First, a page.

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Interview: P.O.S. of Doomtree

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The multitalented Doomtree hip-hop collective has become an almost inescapable presence in its hometown music scene of Minneapolis and St. Paul, but its first real national exposure came via the fiery second album by founding MC Stefon Alexander, a.k.a. P.O.S. Co-produced by the Doomtree collective along with Slug and Siddiq of Rhymesayers, Audition bristles with energy and wit, taking inspiration from hardcore punk-rock as much as rap. P.O.S. winds up a two-month tour this week with a homecoming stand at Minneapolis' First Avenue March 26 with Doomtree compatriots Turbo Nemesis, Mac Lethal, and Sims. The A.V. Club recently caught up with P.O.S. by phone. This interview first appeared in The A.V. Club's Twin Cities print edition.

The A.V. Club: Your pathway to becoming a rapper is kind of out of the ordinary, since you grew up as a part of the punk scene in suburban Hopkins, Minnesota.

P.O.S.: Well, I never lived in Hopkins, but I went to Hopkins High School. For a long time, during early junior high, it seemed like I was the only punk. And later there was a bunch of other punks, but I was definitely the only black punk. We had bands and our bands were great. And then members of the band went to college, so we started rapping.

AVC: The walls that used to divide different genres of music, especially rock and hip-hop, seem to be evaporating.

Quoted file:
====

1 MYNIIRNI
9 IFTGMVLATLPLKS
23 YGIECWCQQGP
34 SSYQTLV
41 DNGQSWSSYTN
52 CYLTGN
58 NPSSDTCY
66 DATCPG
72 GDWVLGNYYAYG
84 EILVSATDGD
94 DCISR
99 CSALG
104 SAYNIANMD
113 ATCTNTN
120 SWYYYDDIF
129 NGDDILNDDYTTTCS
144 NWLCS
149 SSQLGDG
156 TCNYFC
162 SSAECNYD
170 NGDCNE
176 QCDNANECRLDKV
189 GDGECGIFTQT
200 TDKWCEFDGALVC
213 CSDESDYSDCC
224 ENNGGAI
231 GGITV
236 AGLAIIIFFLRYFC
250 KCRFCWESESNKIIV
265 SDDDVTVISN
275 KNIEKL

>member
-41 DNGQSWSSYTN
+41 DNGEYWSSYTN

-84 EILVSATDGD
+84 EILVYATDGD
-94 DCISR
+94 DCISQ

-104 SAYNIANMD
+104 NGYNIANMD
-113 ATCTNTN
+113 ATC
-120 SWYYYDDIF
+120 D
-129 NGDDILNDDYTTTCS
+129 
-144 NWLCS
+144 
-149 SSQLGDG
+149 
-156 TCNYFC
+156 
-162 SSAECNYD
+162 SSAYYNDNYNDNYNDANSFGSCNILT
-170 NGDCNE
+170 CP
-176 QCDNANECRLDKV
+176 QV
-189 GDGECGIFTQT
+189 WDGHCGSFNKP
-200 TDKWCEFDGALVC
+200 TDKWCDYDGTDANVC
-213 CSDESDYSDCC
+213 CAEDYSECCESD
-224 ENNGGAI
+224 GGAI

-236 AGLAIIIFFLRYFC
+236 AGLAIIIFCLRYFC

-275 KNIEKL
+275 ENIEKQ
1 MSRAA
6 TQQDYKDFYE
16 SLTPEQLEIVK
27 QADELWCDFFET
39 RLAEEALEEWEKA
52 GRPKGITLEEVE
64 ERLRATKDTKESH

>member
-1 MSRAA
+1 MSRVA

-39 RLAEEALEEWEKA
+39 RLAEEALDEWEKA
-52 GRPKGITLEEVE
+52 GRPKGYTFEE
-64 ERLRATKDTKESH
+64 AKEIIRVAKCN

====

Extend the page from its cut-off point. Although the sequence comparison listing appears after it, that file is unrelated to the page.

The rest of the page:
POS: Minneapolis makes it really easy. It's just a great, all-inclusive music scene. I can't think of any other place in the country where Atmosphere and Dillinger Four can play a show together and nobody will blink an eye. Everybody will be like "Oh yeah, that makes sense." And then the same show happens in Chicago and there's fights every 15 minutes. Nobody gets it. But in Minneapolis, that kind of shit's just really standard. It didn't take any deep breathing to figure out what I was going to do—it just was what was going to happen, you know?

AVC: How well do you think the Twin Cities music scene does at bringing black and white audiences together?

POS: Very, very, very, very badly. I think there's one guy who can do it very well, and that's Toki Wright. I'm sure somebody else is doing it too, but he's the guy I know about, and man, I wish—I'm working on it, you know. You've got to move with baby steps, but I'm really hoping to get more of everybody out to the shows.

AVC: How do you think that can be accomplished?

POS: I really don't know. I'm working on it. [Laughs.]

AVC: One of your goals with Audition was a louder, more abrasive sound than your first disc. Why?